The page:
One really cool thing about the RV-8 is the speed. On our way home we flew at 9500’ with a pretty good tailwind giving us a great ground speed. That’s 206kts over the ground or 237mph!
We had plans on flying the RV on its first big cross country to go from home, Poplar Grove Il to Alliance NE to see the grand daughter celebrate Christmas. The plans were delayed due to low ceilings at home with light snow showers. Waiting patiently all day to see some improvement we ended up in the late afternoon to make the call we are good to go. We finished loading up the baggage, already had fuel done and jumped in. We would have to fly low for about 100 miles to avoid the ceilings but was doable staying VFR and in the daylight. So off we went with an uneventful take off except we had a faint smell of burning tire right after that wheels left the ground. Now it was really windy here at home and a significant crosswind so I initially choked it up to me maybe dragging a tire as we lifted off. As we climbed up and leveled off at 1500′ my Dynon system announced “Electrical Current” and drew my eyes to the EMS section of the screen. Alternator AMP’s were at 1.5 and the main battery was draining slowly. OK I thought the alternator went off line due to all the stuff we had on like seat heaters. So I reduced the load and rest the ALT field switch. The AMPO’s went up for a few seconds and then trickled down to the 1.5 AMP area. After doing this a couple of times I decided to return home and do some investigating. We landed and put the RV. back in the hangar. Tricia decided that she would do a Christmas dinner for just us and we would make for Nebraska tomorrow either in the RV or on United. So I ripped into the cowl to se what was up, hoping for an easy fix. After removing the upper and lower cowl I expected to see a broken belt but it was in great shape and no damage. As I squeezed on the belt to see how tight it was I noticed that the alternator actually moved a little. What I found was the pivot bolt that holds the lower part of the alternator on had loosened up about a 1/16″. The tensioning bolt that I tightened and safety wired was still tight and secure. I’m thinking vibration and caused what I thought was a tight connection to loosen enough for the alternator to move and shorten the distance between the two pulls just enough for the belt to start to slip. That was the initial burning tire smell and the cause of the low AMP’s. So I removed the safety wire and tightened the pivot belt so I could adjust the proper tension. Then I torqued both bolts and safety wired the tensioning bolt. I pulled the RV out of the hangar and did an engine run up while loading up the electrical systems to put a good draw on the alternator. Everything worked great and no electrical issues were noted. So I put the cowl back on and secured everything for the night. We got up early Christmas morning and jumped in the RV and made our way to Nebraska. What would normally take 12-13 hours to drive we did in 5.1 hours with a stop in Iowa for gas and a restroom break. The return trip with tailwinds and the same stop for fuel took us 3.6 hours. This thing is a magic carpet allowing you to make great time on trips.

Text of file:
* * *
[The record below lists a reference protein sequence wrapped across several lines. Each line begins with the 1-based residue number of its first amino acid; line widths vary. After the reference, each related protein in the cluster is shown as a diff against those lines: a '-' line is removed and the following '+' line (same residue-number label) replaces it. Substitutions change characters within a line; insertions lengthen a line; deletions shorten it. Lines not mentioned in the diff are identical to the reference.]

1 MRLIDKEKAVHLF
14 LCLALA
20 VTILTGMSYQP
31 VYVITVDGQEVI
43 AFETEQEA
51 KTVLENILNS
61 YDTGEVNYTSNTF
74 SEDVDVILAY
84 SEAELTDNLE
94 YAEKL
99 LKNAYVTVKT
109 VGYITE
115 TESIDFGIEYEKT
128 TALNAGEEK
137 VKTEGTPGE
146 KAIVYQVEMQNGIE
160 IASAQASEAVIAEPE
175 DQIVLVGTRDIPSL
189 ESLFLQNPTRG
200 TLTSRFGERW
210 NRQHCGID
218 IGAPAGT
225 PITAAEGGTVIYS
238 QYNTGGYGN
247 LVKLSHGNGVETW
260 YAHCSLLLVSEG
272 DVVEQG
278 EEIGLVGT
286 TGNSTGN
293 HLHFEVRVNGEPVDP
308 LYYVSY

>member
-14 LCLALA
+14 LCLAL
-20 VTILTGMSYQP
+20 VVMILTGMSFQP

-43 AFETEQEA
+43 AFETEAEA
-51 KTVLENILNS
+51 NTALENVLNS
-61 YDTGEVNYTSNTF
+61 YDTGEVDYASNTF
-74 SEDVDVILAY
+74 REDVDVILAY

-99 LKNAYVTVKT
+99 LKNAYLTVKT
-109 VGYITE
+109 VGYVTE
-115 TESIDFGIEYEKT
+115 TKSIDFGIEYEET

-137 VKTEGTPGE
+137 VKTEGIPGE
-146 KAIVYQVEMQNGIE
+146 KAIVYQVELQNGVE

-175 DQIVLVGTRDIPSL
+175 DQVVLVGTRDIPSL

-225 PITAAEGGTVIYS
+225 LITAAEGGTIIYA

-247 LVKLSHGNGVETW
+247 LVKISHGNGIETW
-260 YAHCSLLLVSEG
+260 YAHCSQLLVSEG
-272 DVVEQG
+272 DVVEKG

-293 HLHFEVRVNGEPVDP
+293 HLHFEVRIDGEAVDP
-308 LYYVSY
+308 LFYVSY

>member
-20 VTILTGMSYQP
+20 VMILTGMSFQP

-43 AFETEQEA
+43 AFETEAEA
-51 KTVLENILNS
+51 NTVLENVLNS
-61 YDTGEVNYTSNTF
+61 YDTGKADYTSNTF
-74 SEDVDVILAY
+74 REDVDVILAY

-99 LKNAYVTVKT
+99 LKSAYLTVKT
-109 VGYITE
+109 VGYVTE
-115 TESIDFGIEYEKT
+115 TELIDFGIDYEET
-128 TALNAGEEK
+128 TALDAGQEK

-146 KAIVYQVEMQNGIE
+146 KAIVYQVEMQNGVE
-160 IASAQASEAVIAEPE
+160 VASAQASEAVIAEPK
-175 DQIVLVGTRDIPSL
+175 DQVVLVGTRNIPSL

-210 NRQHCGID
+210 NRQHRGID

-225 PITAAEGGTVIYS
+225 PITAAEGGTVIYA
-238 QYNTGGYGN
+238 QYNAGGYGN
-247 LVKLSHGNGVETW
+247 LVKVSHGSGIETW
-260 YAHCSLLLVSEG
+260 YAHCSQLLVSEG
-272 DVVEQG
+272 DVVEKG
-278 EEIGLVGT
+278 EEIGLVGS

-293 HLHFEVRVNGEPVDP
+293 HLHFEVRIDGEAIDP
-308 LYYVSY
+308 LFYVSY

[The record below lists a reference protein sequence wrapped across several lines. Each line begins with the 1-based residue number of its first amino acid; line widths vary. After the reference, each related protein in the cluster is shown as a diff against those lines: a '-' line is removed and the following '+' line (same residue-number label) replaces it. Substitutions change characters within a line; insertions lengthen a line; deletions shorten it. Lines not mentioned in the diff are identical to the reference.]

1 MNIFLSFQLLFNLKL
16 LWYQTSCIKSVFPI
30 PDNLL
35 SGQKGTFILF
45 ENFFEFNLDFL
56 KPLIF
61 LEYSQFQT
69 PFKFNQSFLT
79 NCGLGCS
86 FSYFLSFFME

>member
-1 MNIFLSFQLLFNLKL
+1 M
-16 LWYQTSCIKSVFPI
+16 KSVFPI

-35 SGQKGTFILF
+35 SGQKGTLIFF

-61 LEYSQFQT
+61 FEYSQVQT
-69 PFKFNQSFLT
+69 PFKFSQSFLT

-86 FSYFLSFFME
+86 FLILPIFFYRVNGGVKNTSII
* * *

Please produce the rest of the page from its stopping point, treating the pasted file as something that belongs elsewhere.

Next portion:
We needed to deliver a couple vinyls I cut down to our fellow RV-8 pilots in C09 so that was all of an excuse to fly we needed. We joined up with another fellow RV-8 builder, Tom Ellis, and did a couple low passes for the gang.
I finished up Phase 1 which consists of 40 flight hours yesterday. After making my logbook entry and fueling the RV up I took my girl T up for a two hour flight along the shore of Lake Michigan to see downtown Chicago followed by a lunch at Lake Lawn. It was a awesome day!
My new engine from AeroSport Power, IO-375-M1S, needed 15 to 20 hours of break-in. This required a high power setting, 25″ of manifold power, and 2300 RPM. They didn’t want me varying the power settings any more than needed, like for things like slow flight, multiple take-off’s & landings and such. So I spent the last 21.1 hours flying either close to my home airport or on a 200nm cross country circle that kept me within the 40nm radius I’m restricted to during the first 40 hours of flight called phase 1.
Today I finished the break-in and had no issues, oil burn over this time has been less than one quart and that happened earlier in the break-in period.
Part of the engine I needed to pay attention too was the temperatures of the cylinder’s. So I kept an hourly log of those and put them to a graph. I’m guessing that where you see the lowering of the average temps around the 4th hour is where the piston rings finally seated themselves but not for sure. Either way I’m glad this period is over and I can now move on to the tasks that I need to complete so I can get out of phase 1 and stretch the legs of this awesome machine!